Probiotic use spreading, lots of money being made, known benefits still murky

A little news report from last week prompted me to write this mini post.  The report (Global probiotics market approaching $30bn by 2015: Report) indicates that the use (and purchase) of probiotics is spreading globally.

I find the whole thing pretty interesting actually. I personally think that at some point we will be able to figure out how to use “good” microbes to manipulate and manage human health and performance in all sorts of ways.  And there is more and more evidence that in some cases probiotics can have positive effects.  So in a way it is not surprising that more and more people are buying and using probiotics.

On the other hand, the evidence showing that probiotics are actually beneficial is still limited.  I note, this is why I have started giving out an “Overselling the microbiome and probiotics award” here.  So far, the best simple site I have found discussing probiotics is from NCCAM – the National Center for Complementary and Alternative Medicine.  This may come as a surprise to some (as it did to me), since NCCAM has been severely criticized by many for its support of pseudoscience (e.g., see here).  I note I am not even remotely trying to defend much of what NCCAM does here.  I am simply pointing out that they have a decent resource on probiotics.

For more on the science of probiotics see “Probiotic Microbes: The Scientific Basis” from ASM.  The report references above clearly seems to overstate the potential of probiotics by suggesting that they are being targeted for use in all sorts of health situations without presenting the caveats that these health benefits are not that well established.

Anyway, given that the evidence for benefits of probiotics is still pretty sparse, the fact that their use is spreading very rapidly is I guess a little bit disconcerting.  I would be willing to wager that a lot of the spread has to do with deceptive marketing practices by probiotic suppliers.  But there is a silver lining to this.  I think over the next few years we will see many new discoveries relating to where and when probiotics can help people and animals and such.  And the fact that the notion of “good microbes” is spreading is a good thing since we certainly need to reduce the “kill all microbes” mentality that has pervaded in some circles (consider the use of antibiotics in all sorts of materials).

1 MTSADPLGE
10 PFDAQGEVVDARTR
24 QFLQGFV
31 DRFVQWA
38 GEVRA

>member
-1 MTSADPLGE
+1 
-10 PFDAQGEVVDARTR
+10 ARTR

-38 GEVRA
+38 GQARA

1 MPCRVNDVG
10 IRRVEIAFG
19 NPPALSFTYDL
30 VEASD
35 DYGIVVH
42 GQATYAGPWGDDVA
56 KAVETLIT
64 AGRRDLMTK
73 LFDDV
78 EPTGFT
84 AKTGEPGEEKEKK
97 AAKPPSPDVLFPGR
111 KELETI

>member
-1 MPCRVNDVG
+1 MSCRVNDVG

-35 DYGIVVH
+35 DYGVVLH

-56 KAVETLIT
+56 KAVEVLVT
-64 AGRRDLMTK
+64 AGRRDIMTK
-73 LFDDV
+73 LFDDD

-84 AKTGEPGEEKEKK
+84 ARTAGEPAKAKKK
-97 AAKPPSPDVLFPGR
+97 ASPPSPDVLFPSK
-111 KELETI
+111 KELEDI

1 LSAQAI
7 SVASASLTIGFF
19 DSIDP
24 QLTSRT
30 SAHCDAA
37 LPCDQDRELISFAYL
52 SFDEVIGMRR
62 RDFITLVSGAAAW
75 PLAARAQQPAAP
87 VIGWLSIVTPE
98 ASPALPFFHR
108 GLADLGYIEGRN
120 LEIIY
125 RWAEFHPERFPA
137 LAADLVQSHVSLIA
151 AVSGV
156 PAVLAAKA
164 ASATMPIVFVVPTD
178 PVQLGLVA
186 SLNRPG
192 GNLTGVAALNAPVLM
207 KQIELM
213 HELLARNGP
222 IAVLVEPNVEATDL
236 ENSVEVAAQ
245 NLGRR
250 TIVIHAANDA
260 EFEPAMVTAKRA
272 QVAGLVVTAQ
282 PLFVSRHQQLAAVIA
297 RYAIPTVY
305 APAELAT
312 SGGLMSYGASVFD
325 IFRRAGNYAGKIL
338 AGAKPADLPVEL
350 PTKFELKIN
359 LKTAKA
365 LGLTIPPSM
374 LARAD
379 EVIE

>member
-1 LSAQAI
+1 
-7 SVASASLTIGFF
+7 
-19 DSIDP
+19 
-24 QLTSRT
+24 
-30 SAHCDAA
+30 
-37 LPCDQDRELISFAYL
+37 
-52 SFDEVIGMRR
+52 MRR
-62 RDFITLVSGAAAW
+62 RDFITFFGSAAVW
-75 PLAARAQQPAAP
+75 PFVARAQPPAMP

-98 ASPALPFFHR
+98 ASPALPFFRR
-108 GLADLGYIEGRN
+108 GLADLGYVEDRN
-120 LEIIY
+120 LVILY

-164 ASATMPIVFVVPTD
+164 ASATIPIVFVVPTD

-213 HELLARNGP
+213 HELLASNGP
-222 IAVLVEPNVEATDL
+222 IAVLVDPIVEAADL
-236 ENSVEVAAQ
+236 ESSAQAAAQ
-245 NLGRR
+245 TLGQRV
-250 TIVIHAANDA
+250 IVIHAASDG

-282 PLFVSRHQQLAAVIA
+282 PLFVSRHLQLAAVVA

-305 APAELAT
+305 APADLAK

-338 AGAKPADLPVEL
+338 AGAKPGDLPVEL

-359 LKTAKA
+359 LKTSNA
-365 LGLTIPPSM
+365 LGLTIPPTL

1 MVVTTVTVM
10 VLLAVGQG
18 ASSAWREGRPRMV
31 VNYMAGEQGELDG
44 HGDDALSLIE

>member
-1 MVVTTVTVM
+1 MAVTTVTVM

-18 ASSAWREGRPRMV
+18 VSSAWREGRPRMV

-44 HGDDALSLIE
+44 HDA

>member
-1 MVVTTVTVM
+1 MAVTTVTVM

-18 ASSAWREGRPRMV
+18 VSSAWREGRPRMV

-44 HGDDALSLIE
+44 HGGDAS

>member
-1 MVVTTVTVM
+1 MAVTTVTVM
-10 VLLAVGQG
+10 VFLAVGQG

Anyway, just a little post here about the spread of probiotic purchasing.  One thing I will end with – the report referenced above mentions that probiotics are being put into all sorts of new foods including “chocolates, cheese, muffins, and sausages”.

Author: Jonathan Eisen

I am an evolutionary biologist and a Professor at U. C. Davis. (see my lab site here). My research focuses on the origin of novelty (how new processes and functions originate). To study this I focus on sequencing and analyzing genomes of organisms, especially microbes and using phylogenomic analysis

4 thoughts on “Probiotic use spreading, lots of money being made, known benefits still murky”

  1. aahhhh….
    a probiotic sausage, cheese and muffin sandwich.

    a McBiotic, if I ever saw one.

    Available 6:30-10:30 under the Golden Arches. Only $3.99, with a small coffee (genetically modified creamer extra), and frost-resistant hash browns.

    For an additional $0.69 you can supersize the meal, which comes with a sprinkling of Trichonympha probiotic — enabling anyone to completely digest all of our truly recycled packaging materials.


  2. You do kimchi or something other nice it taste very good.

    Some of the probiotic drinks does also though I think the traditional fermented food might give more value given they get a better chance to transform more nutrition to different kind of more complex one.

    A bit like having a lot of very small cows eating buts of your food making it a little bit like meat though really mushrooms.


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